Many Africans have become accustomed to their leaders trying to cling to power at all costs, but in tiny Benin, the president appears to be trying to do the opposite.
President Patrice Talon, a former businessman dubbed the “cotton king” of Cotonou, has put forward a proposal to limit the head of state to a single term of office.
Reform of the “political model” was a central part of his election campaign last year, which saw him beat then-prime minister Lionel Zinsou in the race to replace Thomas Boni Yayi.
He also proposed setting up a court of auditors and revamping political party funding.
But a lack of clarity over the one-term presidency plan has stoked some controversy, and after months of waiting it is only now that parliament is getting to study the proposals.
For some, the plan indicates that Talon wants to be considered a modern head of state.
Opponents, however, have condemned what they say is a stifling of public debate on the issue and questioned Talon’s motivations.
“It’s too easy to argue a revision is necessary because the constitution is 27 years old,” said Victor Topanou, who was justice minister under Boni Yayi, Talon’s predecessor.
Revising the constitution is just to “satisfy your ego, to prove you’ve succeeded here where other regimes have failed,” added Topanou, who is now a law lecturer.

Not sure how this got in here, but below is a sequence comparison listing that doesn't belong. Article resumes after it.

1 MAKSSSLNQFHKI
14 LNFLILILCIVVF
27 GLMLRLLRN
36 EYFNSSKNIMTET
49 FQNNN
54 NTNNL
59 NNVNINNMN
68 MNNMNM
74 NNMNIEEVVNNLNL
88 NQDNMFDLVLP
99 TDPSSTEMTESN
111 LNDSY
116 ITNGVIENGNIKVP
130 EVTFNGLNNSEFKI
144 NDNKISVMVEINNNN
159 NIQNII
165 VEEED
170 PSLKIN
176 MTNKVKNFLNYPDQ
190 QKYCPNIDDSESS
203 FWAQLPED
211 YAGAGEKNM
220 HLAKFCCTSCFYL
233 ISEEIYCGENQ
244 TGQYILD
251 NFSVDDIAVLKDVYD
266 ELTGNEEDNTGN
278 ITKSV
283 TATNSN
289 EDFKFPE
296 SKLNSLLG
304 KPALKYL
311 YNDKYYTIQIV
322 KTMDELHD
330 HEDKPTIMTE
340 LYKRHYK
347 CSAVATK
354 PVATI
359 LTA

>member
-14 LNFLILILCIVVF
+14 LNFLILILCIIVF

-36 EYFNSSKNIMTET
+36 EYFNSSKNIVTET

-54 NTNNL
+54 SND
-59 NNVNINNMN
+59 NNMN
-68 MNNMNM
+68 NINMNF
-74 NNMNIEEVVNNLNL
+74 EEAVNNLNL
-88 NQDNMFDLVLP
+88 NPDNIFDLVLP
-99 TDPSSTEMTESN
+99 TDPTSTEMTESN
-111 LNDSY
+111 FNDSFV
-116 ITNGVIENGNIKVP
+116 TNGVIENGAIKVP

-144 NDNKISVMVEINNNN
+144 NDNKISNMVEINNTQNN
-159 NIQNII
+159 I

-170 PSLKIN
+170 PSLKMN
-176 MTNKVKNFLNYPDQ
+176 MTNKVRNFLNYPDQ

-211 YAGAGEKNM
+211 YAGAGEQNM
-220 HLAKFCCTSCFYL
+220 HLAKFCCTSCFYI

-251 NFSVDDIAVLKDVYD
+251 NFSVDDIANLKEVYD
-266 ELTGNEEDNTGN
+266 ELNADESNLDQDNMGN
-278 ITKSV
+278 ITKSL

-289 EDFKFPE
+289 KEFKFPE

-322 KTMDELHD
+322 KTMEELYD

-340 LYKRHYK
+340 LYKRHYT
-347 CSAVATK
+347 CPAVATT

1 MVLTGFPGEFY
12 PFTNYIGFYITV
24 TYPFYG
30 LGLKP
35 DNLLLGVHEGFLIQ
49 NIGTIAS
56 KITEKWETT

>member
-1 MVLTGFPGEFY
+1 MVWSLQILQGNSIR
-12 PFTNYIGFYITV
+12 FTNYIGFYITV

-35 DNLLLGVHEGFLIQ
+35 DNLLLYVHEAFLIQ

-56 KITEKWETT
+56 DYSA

Talon himself has said he recognises that “touching the constitution is the subject of a lot of anxiety and worry” but that “technical modifications” are needed to develop democracy.
Exactly what that might entail, though, is causing widespread concern, with details of the proposal not yet made public.
– ‘Complacency and corruption’ –
Several political and civil society figures were appointed to a special commission to look into changes to the constitution, and they delivered a 60-page report last June.
Talon had promised a referendum on the changes, but he now appears to be backtracking on that promise by instead taking it to parliament, where he has strong support.
The west African nation, which is dwarfed by its giant neighbour to the east, Nigeria, is often cited as an example of regular, democratic transfers of power.
But the idea of a single presidential term has divided the political class.
For one lawmaker, who asked to remain anonymous, having a single mandate makes “taking risks for development” an absolute necessity.
“Once someone is elected, he starts the campaign for re-election and that becomes a fertile ground for complacency and corruption,” he added, saying the single term would probably be capped at six years.
But opponents fear that holding office for a single term could have the opposite effect if a president does not have to court the favour of voters at the end of his term.
“The logic of a single mandate is that the president is answerable to no one,” said opposition lawmaker Hugues Agonkan.